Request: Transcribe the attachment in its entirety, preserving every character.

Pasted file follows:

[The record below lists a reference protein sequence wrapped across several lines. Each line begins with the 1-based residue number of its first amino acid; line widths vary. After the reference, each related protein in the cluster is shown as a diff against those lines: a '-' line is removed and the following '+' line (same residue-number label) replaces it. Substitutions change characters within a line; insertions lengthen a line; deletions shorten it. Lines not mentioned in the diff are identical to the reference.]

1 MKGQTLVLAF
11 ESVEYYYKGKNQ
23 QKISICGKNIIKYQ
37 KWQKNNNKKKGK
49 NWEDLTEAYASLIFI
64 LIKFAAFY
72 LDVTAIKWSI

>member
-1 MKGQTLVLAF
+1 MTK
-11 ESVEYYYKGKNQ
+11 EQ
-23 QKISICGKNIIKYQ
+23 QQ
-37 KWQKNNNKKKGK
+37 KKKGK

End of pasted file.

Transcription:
[The record below lists a reference protein sequence wrapped across several lines. Each line begins with the 1-based residue number of its first amino acid; line widths vary. After the reference, each related protein in the cluster is shown as a diff against those lines: a '-' line is removed and the following '+' line (same residue-number label) replaces it. Substitutions change characters within a line; insertions lengthen a line; deletions shorten it. Lines not mentioned in the diff are identical to the reference.]

1 MKGQTLVLAF
11 ESVEYYYKGKNQ
23 QKISICGKNIIKYQ
37 KWQKNNNKKKGK
49 NWEDLTEAYASLIFI
64 LIKFAAFY
72 LDVTAIKWSI

>member
-1 MKGQTLVLAF
+1 MTK
-11 ESVEYYYKGKNQ
+11 EQ
-23 QKISICGKNIIKYQ
+23 QQ
-37 KWQKNNNKKKGK
+37 KKKGK